Science Censorship in Australia: The retraction of the ABC TV Catalyst “Wi-Fried?”

Robert Daniel 1 year ago 0

As there are no perfect scientific studies, there are no perfect TV science programs. Every scientific study could be improved and every TV science program could be improved, too.


The Australian ‘Catalyst’ program tackled the very controversial science dealing with the possible health effects of wi-fi and cell phones, in a provocatively entitled “Wi-Fried?”, broadcasted on February 16, 2016 by the ABC TV.

Many of the viewers agreed with the opinions presented in the “Wi-Fried?” and many disagreed. Those who disagreed pressured the ABC TV to retract the “Wi-Fried?” and they succeeded. As of the July 5, 2016, by the decision of the Director of Television, Richard Finlayson, the program was retracted and is no longer available on the Catalyst’s website.

While I personally do not agree with several statements made in the “Wi-Fried?” program, I think the retraction of the program and suspension of the journalist, Maryanne Demasi, are too harsh actions. It appears that the ABC TV was possibly “pressured” to act and “scapegoats” were to be found and “retracted and suspended”.

The suggestion of a possible post factum “pressure” on the ABC TV to retract the “Wi-Fried?” program comes from reading the list of editorial decisions that precede any Catalyst broadcast on ABC TV. Each Catalyst’s story goes through rigorous editorial policy department, and before it is broadcasted it has a final approval from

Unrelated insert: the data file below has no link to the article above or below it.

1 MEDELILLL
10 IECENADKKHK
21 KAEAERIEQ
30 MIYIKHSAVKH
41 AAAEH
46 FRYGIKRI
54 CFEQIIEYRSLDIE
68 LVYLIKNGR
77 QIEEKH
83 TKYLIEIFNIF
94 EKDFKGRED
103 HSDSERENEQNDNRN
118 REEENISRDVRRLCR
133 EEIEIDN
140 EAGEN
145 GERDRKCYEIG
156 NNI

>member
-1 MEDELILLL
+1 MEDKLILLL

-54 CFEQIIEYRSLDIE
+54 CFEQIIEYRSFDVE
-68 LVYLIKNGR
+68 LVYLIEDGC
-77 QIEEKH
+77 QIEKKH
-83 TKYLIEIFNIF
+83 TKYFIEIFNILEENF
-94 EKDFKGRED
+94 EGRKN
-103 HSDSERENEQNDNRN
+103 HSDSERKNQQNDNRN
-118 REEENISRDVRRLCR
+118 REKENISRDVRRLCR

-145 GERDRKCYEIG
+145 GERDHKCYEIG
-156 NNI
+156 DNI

• the series producer,
  • the executive producer,
  • the head of factual department,
  • legal department, and then finally
  • the Head of Television.
Every single person in that process watched the “Wi-Fried?” program before it went to air and every single person determined that the program was sufficiently balanced (it does not have to be “50/50”) and sufficiently fairly represents the various range of views on the issue.

Given that this many people scrutinized the program and determined that it was sufficiently fair and balanced, it gives an indication of how many “errors and misjudgments” were made by the many layers of ABC TV management, for which “the scapegoat” pays the price.

The potential conflict of interest (CoI) might be also involved.

The regulator of the mobile phone industry in Australia is the organization ACMA (http://www.acma.gov.au) and the same ACMA is also the regulatory authority of the ABC TV network. How is that for a potential CoI?

Summa summarum, the action of the ABC TV retracting the “Wi-Fried?” program looks like a classical example of science censorship, done under pressure and tainted with CoI…

I hope that, in the interest of the open scientific debate, the Director of Television at the ABC TV, Richard Finlayson, will reconsider his decision to retract “Wi-Fried?”.


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